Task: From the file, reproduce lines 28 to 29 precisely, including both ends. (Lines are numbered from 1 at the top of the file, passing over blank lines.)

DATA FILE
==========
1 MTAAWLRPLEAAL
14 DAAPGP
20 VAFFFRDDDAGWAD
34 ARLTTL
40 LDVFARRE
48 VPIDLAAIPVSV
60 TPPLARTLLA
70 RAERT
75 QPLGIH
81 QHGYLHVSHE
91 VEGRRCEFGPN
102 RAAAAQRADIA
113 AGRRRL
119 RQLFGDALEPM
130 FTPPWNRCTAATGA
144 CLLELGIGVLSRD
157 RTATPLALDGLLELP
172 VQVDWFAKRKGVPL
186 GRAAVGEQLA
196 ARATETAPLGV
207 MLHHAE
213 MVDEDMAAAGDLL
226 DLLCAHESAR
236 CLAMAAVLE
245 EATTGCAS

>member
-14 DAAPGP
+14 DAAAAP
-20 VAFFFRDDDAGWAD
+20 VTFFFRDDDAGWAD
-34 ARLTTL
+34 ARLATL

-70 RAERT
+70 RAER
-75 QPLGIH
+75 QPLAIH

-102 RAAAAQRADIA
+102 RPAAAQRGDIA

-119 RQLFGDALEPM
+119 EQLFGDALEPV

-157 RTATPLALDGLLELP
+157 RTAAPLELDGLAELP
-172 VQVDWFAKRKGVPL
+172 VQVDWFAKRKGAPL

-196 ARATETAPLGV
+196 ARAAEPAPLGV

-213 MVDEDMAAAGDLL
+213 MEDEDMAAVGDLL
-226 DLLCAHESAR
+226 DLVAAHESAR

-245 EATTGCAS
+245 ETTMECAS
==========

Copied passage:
+14 DAAAAP
-20 VAFFFRDDDAGWAD